UNAIDS Report Shows Progress in Battle Against HIV/AIDS
UNAIDS released a new report today in advance of World AIDS Day showing considerable progress towards reducing new HIV infections overall, and eliminating pediatric AIDS in particular.
Since 2001, the number of new HIV infections worldwide has fallen by 700,000. More people than ever have access to antiretroviral medications – HIV treatment access has grown by 63% since 2009, and 54% of people in low- and middle-income countries eligible for HIV treatment are receiving the drugs they need to stay alive and protect their families.
The data also illustrates that we’re beginning to win the fight against pediatric HIV/AIDS. New HIV infections among children have fallen by 24% over the past two years, and the number of children infected fell by 40% in six countries, two of which the Foundation works in: Burundi, Kenya, Namibia, South Africa, Togo, and Zambia.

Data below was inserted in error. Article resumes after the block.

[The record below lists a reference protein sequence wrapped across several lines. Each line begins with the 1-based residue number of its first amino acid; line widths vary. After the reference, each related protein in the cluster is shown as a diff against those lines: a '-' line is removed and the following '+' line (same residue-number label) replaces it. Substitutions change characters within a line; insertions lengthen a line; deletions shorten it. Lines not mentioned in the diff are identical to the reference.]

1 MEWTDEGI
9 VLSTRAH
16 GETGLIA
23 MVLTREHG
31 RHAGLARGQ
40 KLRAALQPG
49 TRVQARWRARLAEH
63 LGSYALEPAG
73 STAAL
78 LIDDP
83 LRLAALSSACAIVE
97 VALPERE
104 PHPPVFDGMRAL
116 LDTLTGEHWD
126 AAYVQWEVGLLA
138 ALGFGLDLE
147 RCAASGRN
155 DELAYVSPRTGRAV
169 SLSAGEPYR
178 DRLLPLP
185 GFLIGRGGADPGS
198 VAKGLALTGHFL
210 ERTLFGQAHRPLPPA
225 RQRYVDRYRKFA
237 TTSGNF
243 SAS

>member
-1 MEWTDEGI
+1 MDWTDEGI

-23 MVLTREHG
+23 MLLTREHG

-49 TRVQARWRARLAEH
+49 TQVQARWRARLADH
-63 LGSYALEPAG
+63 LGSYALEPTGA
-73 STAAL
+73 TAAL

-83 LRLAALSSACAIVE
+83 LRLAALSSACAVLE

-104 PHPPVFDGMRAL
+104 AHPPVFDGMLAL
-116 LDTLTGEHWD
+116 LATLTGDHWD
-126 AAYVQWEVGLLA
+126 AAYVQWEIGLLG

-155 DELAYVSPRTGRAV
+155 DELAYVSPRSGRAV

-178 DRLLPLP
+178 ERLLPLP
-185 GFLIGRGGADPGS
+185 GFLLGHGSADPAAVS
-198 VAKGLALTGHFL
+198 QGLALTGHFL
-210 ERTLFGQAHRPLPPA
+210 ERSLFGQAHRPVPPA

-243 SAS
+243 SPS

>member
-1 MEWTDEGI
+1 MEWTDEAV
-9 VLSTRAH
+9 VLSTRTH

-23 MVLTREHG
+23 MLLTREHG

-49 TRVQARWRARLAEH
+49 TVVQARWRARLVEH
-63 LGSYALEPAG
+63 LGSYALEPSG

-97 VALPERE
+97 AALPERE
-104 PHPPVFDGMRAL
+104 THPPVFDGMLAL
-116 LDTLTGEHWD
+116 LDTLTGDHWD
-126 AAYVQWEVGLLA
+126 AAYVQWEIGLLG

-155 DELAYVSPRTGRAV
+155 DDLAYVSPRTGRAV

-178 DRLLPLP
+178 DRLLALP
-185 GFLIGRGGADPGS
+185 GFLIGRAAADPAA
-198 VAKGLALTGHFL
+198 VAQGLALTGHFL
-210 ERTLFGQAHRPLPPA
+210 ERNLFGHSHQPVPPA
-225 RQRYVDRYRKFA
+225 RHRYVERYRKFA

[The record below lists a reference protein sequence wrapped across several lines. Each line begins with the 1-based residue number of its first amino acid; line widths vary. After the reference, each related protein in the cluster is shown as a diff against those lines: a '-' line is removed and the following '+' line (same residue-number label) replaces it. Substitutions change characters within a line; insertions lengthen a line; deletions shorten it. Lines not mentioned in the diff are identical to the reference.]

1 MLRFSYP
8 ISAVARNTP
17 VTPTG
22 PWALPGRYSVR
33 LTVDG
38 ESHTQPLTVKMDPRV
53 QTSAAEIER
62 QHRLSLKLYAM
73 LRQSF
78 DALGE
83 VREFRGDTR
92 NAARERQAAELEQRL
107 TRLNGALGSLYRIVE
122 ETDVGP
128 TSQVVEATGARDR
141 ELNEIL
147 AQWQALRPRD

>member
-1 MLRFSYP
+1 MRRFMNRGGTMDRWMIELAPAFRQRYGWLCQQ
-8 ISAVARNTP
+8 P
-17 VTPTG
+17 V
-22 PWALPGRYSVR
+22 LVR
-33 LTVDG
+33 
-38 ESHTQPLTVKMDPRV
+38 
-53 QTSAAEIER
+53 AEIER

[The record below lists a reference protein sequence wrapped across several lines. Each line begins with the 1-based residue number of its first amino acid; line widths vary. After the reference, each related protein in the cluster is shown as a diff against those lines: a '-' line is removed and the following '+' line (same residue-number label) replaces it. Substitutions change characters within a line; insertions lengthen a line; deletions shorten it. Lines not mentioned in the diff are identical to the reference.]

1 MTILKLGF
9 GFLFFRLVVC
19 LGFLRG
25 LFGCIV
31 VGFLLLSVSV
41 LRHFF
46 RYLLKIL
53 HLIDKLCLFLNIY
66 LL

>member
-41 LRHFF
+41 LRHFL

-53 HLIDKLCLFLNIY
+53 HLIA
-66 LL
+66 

Coverage of effective prevention-of-mother-to-child-transmission (PMTCT) drug regimens reached 57% in low-and middle-income countries in 2011, and 59% of women in sub-Saharan Africa – home to the vast majority of pregnant women living with HIV – received treatment or preventative care during pregnancy or childbirth.
Here are more statistics from the UNAIDS report:
- 34 million people are living with HIV worldwide. Sub-Saharan Africa remains the hardest hit, home to 69% of all people living with HIV. Of those 34 million, only 50% know their status.2.5 million people acquired HIV in 2011. The number of new infections has dropped 20% since 2001.
- 1.7 million people died of AIDS-related complications, a 24% reduction since 2005.
- In 2011, 330,000 children acquired HIV. This is a 43% decline since 2003, and a 24% drop since 2009.
- 90% of children who acquired HIV in 2011 live in sub-Saharan Africa.
- From 2009-2011, PMTCT prevented 409,000 children from acquiring HIV.
- PMTCT coverage in low-middle income countries reached 57% in 2011.
- In sub-Saharan Africa, 59% of pregnant women living with HIV receive ARV therapy or PMTCT.
Despite the encouraging news, there are still challenges on the road to eliminating HIV/AIDS. Rates of HIV/AIDS have increased in the Middle East, North Africa, and Eastern Europe. And only 30% of eligible pregnant women living with HIV are receiving antiretroviral therapy. The report also mentioned the pediatric treatment gap as a continued concern.
We’ve come a long way, but there’s much work to be done.
Jane Coaston is Media Relations Coordinator for the Foundation, based in Washington, D.C.